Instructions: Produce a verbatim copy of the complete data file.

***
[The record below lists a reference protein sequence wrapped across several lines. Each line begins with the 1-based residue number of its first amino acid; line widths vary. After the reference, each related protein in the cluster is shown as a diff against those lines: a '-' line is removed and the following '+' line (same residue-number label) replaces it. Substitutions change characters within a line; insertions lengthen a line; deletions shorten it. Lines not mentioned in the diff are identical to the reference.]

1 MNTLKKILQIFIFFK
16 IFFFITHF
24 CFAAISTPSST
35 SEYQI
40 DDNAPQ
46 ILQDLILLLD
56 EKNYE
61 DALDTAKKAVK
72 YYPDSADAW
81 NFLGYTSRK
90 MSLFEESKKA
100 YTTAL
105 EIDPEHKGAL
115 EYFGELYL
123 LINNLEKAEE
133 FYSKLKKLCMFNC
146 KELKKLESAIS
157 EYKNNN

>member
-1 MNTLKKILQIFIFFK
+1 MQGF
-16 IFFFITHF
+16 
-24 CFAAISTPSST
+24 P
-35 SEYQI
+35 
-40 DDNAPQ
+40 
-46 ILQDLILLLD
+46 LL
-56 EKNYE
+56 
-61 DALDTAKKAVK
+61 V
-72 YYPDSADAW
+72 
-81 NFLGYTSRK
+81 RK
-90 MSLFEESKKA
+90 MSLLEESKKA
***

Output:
[The record below lists a reference protein sequence wrapped across several lines. Each line begins with the 1-based residue number of its first amino acid; line widths vary. After the reference, each related protein in the cluster is shown as a diff against those lines: a '-' line is removed and the following '+' line (same residue-number label) replaces it. Substitutions change characters within a line; insertions lengthen a line; deletions shorten it. Lines not mentioned in the diff are identical to the reference.]

1 MNTLKKILQIFIFFK
16 IFFFITHF
24 CFAAISTPSST
35 SEYQI
40 DDNAPQ
46 ILQDLILLLD
56 EKNYE
61 DALDTAKKAVK
72 YYPDSADAW
81 NFLGYTSRK
90 MSLFEESKKA
100 YTTAL
105 EIDPEHKGAL
115 EYFGELYL
123 LINNLEKAEE
133 FYSKLKKLCMFNC
146 KELKKLESAIS
157 EYKNNN

>member
-1 MNTLKKILQIFIFFK
+1 MQGF
-16 IFFFITHF
+16 
-24 CFAAISTPSST
+24 P
-35 SEYQI
+35 
-40 DDNAPQ
+40 
-46 ILQDLILLLD
+46 LL
-56 EKNYE
+56 
-61 DALDTAKKAVK
+61 V
-72 YYPDSADAW
+72 
-81 NFLGYTSRK
+81 RK
-90 MSLFEESKKA
+90 MSLLEESKKA